Brooke White, American Idol: Season 7

Fox, The WB

To stop or not to stop?

The American Idol judges couldn't agree if Brooke White did the right—or wrong—thing last night by rebooting her performance of "You Must Love Me."

And there's not quite a consensus among outside singing experts, either.

"Unless it's a total trainwreck, I think you try to make it through," James Lugo, a record producer and vocal coach, said today. "Personally, I think starting and stopping is kind of hack."

To Gina Eckstine, a singer and vocal teacher, going forward is the only way to go. Most of the time.

"If there's no more, and you can't move ahead, sometimes you just have to admit it," said Eckstine.

White opted for the latter route on Tuesday. Some 13 seconds into her performance, she turned to the house band and said, "I'm sorry." Taking the hint, the band restarted the song. White made it through the number, introduced by Madonna in the movie version of Evita, without further incident.

After the song ended, Paula Abdul, the nice Idol judge, looked pained as she considered her words. Firmly but gently, she offered White the following edict: "You must never start and stop."

In a twist, Simon Cowell, the non-nice Idol judge, gave White a pass on the do-over, apparently because it entertained him. "This is why I love live TV," he said. "It was so dramatic—the beginning, you know."

Under questioning from host Ryan Seacrest, White said she restarted because "I lost the lyric."

Cowell claimed he would have done the same thing, and called White's decision "brave." Abdul persisted, telling White she should have vamped until she found the words. Cowell and Randy Jackson, the wild-card Idol judge, disagreed.

On the matter of to vamp or not to vamp, Abdul offered the best advice, the singing experts said.

"I'm not always in agreement with Paula Abdul," Lugo said. "But I am this time."

Eckstine was also on board with the "Straight Up" star. "Most of the time the audience doesn't [realize you've] made a mistake," she said.

The daughter of the late singing great Billy Eckstine, Gina Eckstine said her father taught her how to cover a muffed lyric: "If you forget the second verse, sing the first verse again."

In general, Lis Lewis, a Los Angeles-based vocal coach, concurred. But she reminded that American Idol is unique in that the judges, Abdul included, have tended to point out when a singer misses a lyric.

"Who cares? Except them [the Idol judges]," Lewis said. "The audience wouldn't care. The audience wouldn't really notice."

Lugo sounded a big amen. "Dude, you're singing cover songs," he said. "Who gives a s--t if you forget the lyrics? I think it's irrelevant."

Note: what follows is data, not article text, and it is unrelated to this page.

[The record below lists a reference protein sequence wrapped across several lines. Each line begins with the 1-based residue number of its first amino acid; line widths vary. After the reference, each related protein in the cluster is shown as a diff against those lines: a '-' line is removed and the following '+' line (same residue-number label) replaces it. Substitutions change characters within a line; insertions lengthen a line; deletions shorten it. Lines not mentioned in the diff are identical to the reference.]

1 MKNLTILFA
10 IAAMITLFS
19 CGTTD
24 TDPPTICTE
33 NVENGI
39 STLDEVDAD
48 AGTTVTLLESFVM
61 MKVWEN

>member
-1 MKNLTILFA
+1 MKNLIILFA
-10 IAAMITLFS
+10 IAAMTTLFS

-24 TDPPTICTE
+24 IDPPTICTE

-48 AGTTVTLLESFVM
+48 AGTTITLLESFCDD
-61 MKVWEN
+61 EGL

Interestingly, on Tuesday's Idol, botched lyrics, outside of White's botched performance, were, for once, rendered irrelevant.

Both David Archuleta and Carly Smithson missed lines. Archuleta even mumbled through a rough patch. But neither was called out on the breaches. (Archuleta did, however, get a talking-to from Abdul during the first Beatles week when he sang gobbledygook for a few measures of "We Can Work It Out," and, to compound the sin, let the mistake show on his face.)

Lewis said she wouldn't even consider White's faux pas all that bad—"if she hadn't done it before."

Four weeks ago, White started, stopped and restarted "Every Breath You Take." The relaunch stood out less than Tuesday's because it came after White, providing her own accompaniment, had played but a few notes on the piano. Indeed, even White seemed to forget about the gaffe, saying that last night was the first time she'd missed a lyric. And, technically, she was correct. Her problem with "Every Breath You Take" was the key, not a lyric.

Whatever the case, both do-overs stood out to Lewis. "It seems to be a crutch she's relying on," she said.

Eckstine, who didn't watch Idol last night (not to worry—she TiVo'd), said she wasn't surprised to hear that it was White who suffered the meltdown. "She's been very unsteady and unsure," she said.

But will White's latest trouble be her last trouble? Will it seal her fate as Wednesday night's unchosen one?

"Unfortunately, if you're on a show like American Idol," Eckstine said, "you are being judged."

On every breath you take. Or not.

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